Academic journal article Goethe Yearbook

The Word Unheard: Legacies of Anti-Semitism in German Literature and Culture

Academic journal article Goethe Yearbook

The Word Unheard: Legacies of Anti-Semitism in German Literature and Culture

Article excerpt

Martha B. Helfer, The Word Unheard: Legacies of Anti-Semitism in German Literature and Culture. Evanston, IL: Northwestern UP, 2011.233 pp.

Martha Heifer's bold new book, The Word Unheard, offers rigorous close readings of canonical works of eighteenthand nineteenth-century German literature with an eye to the complex workings of latent anti-Semitism in these texts. The last two decades have seen an explosion of scholarship in GermanJewish Studies, and in this context, the legacy of anti-Semitism has hardly been ignored. But Heifer undertakes something new in her book. Rather than looking for anti-Jewish sentiments in the obvious places-Grattenauer's anti-Semitic rants, the pamphleteers who incited the Hep-Hep riots in 1819, Karl Sessa's antiSemitic farce Unser Verkehr (1819), Gustav Freytag's Soll und Haben (1855), anti-Semitic caricatures in popular culture, etc.-Heifer examines canonical works by authors whom German Jews themselves often revered. The book is divided into six chapters, each of which focuses on a major figure: Lessing (Die Juden,Die Erziehung des Menschengeschlechts, Nathan derWeisé), Schiller (Die Sendung Moses), von Arnim (Isabella von Ägypten), Droste-Hülshoff (Die Judenbuche), Stifter (Abdias), and Grillparzer (Die Jüdin von Toledo). In each of these chapters, Heifer proves her talent for producing elegant, dynamic, and persuasive close readings, and she uses these skills to zone in on the specifically literary workings of anti-Semitism, often reconstructing complex anti-Jewish sentiments in ways that will surprise readers familiar with the material under study.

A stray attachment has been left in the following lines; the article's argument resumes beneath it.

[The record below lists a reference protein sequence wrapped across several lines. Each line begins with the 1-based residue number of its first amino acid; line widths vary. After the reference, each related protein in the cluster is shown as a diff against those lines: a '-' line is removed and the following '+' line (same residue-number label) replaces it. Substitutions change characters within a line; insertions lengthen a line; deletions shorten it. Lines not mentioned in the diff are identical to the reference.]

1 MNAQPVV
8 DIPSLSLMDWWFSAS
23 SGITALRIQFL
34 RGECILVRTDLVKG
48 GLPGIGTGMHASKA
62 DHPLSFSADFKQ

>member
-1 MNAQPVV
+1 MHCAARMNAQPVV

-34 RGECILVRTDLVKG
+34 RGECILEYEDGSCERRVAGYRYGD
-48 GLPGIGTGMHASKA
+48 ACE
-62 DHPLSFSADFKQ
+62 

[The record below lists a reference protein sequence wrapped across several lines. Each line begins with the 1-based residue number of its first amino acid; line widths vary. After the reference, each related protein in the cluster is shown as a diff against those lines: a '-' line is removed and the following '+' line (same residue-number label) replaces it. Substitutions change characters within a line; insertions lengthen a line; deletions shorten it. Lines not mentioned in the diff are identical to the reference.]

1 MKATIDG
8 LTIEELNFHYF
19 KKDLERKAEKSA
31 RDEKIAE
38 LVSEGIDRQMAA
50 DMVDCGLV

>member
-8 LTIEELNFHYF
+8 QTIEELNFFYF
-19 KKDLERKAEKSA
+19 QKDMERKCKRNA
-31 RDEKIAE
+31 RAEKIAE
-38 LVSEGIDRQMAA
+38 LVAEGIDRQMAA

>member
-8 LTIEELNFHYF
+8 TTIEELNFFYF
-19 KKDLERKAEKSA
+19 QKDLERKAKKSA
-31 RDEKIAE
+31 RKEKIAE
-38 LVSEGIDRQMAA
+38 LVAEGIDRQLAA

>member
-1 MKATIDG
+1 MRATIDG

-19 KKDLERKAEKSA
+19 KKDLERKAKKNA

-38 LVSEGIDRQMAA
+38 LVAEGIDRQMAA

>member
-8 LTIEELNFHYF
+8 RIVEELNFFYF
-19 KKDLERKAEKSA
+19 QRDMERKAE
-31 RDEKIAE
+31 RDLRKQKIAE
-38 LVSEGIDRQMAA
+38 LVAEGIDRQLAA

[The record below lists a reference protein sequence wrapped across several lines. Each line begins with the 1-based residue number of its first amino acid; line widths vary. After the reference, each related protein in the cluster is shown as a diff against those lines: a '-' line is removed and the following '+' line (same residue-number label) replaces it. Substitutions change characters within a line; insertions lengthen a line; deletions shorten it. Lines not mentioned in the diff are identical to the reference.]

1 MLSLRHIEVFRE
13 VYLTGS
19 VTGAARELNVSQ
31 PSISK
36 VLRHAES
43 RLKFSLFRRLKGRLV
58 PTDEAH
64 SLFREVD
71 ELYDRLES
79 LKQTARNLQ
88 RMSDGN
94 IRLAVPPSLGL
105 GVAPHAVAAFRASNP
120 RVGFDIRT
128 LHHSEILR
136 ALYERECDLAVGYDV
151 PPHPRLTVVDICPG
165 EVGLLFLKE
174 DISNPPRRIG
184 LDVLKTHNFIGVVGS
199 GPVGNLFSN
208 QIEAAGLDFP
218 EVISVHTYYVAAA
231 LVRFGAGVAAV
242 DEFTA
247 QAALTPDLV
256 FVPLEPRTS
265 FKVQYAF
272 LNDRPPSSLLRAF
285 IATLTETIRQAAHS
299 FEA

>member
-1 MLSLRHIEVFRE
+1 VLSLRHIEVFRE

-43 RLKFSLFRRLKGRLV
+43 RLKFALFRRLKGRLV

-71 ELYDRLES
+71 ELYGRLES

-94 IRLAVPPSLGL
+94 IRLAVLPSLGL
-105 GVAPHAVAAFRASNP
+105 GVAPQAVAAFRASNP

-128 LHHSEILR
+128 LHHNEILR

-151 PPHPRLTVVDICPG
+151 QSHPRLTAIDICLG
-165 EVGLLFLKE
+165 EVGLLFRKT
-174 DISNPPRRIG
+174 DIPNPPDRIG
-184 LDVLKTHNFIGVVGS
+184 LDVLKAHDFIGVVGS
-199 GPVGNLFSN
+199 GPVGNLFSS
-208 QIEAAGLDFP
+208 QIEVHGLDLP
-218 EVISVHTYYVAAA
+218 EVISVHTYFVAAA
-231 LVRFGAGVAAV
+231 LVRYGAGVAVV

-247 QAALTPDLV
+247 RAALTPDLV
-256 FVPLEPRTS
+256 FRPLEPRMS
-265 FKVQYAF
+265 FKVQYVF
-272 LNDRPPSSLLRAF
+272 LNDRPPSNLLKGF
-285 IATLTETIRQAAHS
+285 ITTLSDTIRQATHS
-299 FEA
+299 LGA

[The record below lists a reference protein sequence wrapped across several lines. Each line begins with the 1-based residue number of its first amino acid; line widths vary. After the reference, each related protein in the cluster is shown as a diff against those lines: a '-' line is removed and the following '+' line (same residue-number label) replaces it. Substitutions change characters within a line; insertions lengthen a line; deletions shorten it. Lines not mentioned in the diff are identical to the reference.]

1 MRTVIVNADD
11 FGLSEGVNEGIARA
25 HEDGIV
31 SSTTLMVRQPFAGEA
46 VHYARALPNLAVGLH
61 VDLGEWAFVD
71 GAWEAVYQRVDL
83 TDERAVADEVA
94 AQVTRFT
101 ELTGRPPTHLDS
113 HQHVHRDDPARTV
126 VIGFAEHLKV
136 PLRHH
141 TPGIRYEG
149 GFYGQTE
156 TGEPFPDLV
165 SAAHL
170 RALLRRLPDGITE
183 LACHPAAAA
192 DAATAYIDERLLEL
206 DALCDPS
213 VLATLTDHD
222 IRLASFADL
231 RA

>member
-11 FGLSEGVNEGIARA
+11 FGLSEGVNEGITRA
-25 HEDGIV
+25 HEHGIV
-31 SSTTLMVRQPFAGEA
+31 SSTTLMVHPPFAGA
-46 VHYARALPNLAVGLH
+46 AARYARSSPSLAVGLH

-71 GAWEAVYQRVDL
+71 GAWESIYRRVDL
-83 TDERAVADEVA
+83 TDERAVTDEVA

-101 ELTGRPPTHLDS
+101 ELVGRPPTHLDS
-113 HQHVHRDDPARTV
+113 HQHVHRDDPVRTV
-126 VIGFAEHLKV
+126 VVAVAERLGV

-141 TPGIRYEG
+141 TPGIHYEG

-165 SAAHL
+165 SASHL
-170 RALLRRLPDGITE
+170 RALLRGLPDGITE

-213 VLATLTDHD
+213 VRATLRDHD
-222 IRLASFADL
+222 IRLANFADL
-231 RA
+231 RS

No study of this nature can be comprehensive, of course, but Heifer chooses a representative and diverse cast of characters, and in each chapter she demonstrates an unusually deep grasp of the vast scholarship that has been produced on these writers. In this way, she does not merely offer up compelling close readings. She also puts herself in a position to reflect critically on the various ways that the discipline of German Studies has failed to address the issues she wants to put on our radar. …

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